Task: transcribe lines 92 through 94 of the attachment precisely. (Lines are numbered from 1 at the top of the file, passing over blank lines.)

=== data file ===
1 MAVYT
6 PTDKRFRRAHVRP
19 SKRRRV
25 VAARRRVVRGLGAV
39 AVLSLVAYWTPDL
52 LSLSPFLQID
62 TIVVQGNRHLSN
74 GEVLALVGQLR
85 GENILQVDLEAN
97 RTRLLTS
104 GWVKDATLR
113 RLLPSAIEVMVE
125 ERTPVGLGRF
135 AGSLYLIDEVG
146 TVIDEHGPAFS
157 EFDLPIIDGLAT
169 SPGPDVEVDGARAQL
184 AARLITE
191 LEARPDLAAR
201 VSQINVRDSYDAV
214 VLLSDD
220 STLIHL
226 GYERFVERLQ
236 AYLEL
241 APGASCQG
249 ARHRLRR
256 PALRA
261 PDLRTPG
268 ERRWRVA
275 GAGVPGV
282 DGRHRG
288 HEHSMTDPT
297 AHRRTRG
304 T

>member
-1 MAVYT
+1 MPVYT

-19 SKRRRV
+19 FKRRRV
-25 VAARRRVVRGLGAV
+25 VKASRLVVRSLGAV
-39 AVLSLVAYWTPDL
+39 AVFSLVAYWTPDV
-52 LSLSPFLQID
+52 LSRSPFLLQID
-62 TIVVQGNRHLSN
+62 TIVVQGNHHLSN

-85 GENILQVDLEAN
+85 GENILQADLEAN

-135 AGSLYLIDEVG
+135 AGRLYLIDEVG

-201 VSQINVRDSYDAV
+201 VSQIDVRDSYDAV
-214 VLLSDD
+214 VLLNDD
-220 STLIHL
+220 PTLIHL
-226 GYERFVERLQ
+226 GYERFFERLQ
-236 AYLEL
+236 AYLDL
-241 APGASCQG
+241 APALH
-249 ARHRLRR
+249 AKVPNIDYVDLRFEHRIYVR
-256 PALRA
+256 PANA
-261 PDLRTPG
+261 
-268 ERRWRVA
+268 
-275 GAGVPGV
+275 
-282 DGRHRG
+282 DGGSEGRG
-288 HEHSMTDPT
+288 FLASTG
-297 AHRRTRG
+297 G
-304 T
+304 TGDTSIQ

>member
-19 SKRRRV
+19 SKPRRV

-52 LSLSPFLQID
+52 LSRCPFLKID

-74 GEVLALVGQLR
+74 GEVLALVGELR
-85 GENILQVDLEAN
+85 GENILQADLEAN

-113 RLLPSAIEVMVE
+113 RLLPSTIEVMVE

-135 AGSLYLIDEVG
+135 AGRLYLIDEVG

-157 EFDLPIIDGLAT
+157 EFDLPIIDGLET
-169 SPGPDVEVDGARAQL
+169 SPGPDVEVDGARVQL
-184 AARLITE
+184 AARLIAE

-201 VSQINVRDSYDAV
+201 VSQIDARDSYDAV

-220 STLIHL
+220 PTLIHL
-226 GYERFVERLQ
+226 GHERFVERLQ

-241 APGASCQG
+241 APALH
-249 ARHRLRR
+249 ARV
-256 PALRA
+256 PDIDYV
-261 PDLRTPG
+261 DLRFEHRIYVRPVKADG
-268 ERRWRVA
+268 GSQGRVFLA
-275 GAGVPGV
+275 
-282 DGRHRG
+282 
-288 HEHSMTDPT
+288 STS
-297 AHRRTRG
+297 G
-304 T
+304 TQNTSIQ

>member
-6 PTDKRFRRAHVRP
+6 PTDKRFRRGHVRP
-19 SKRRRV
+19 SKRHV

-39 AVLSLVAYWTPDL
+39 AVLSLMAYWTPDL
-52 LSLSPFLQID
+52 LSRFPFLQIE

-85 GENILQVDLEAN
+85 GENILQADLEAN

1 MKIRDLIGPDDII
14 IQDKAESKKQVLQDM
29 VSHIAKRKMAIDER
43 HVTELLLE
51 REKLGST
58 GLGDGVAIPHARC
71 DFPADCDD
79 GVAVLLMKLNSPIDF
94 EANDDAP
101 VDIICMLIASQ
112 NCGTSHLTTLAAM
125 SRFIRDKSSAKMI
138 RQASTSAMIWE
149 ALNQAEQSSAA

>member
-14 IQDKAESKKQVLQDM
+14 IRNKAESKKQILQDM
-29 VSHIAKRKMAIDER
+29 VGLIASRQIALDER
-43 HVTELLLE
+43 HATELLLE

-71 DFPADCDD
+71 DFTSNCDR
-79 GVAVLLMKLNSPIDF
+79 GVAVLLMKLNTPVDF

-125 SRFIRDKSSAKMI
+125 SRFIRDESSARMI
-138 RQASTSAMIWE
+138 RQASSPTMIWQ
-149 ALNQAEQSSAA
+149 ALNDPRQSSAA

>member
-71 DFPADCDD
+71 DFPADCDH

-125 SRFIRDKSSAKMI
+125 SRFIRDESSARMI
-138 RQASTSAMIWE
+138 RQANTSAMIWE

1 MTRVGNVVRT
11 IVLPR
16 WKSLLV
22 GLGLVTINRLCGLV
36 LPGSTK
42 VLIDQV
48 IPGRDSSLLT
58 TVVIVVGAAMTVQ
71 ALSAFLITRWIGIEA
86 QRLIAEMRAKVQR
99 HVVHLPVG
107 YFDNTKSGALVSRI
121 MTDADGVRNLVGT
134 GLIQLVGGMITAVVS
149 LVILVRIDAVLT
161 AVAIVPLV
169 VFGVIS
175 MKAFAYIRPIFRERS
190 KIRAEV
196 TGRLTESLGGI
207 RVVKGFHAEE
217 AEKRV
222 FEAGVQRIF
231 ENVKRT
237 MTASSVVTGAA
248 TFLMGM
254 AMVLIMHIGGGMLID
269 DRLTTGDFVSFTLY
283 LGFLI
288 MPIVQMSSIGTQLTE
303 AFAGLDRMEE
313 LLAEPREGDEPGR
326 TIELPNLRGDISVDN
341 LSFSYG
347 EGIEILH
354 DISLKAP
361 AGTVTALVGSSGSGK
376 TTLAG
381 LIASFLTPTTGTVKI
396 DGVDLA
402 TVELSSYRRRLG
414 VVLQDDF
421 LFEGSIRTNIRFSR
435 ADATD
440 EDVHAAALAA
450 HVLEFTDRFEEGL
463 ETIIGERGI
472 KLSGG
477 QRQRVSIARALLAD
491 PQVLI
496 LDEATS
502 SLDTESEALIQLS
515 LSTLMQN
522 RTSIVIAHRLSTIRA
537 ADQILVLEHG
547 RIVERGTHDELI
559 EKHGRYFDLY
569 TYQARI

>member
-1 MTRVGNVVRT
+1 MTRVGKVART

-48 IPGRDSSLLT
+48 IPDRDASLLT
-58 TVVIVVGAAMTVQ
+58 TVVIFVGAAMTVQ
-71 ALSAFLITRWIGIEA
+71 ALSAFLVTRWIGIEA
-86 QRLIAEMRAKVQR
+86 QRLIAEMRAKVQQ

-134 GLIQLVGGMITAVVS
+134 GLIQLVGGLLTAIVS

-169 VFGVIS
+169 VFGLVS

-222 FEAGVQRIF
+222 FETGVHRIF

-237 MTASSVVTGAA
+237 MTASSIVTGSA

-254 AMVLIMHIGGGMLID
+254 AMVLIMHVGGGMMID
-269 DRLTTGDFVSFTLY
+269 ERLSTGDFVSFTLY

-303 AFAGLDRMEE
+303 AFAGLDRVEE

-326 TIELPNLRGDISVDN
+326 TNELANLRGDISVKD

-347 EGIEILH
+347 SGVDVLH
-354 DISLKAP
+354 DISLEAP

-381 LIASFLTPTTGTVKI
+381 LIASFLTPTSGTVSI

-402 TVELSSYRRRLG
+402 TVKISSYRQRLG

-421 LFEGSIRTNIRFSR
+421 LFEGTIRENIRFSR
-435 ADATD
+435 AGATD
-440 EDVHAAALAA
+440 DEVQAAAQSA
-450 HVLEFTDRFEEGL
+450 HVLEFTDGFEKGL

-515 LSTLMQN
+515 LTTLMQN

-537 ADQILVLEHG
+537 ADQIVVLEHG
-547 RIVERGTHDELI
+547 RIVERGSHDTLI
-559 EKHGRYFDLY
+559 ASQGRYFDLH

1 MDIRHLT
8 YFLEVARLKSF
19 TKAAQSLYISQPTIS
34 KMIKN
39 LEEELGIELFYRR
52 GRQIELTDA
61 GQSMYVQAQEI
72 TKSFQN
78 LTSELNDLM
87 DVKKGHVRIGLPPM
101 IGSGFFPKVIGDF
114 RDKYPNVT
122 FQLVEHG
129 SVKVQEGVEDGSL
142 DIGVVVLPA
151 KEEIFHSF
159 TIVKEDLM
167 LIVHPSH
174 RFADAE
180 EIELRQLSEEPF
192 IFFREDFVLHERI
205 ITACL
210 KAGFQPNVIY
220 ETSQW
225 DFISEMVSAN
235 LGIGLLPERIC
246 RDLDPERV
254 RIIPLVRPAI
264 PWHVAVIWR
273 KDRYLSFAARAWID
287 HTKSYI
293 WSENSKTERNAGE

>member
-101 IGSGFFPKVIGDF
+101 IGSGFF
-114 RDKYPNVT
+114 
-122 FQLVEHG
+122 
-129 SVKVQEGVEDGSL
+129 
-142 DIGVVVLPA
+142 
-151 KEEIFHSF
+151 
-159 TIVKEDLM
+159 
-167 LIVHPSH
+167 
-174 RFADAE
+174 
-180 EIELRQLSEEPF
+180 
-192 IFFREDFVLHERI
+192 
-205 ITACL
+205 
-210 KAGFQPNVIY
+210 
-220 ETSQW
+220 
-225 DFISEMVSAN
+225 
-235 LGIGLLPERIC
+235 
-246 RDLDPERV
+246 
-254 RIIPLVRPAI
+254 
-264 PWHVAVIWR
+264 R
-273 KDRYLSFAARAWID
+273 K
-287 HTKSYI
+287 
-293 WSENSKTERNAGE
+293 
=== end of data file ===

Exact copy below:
+113 RLLPSTIEVMVE

-135 AGSLYLIDEVG
+135 AGRLYLIDEVG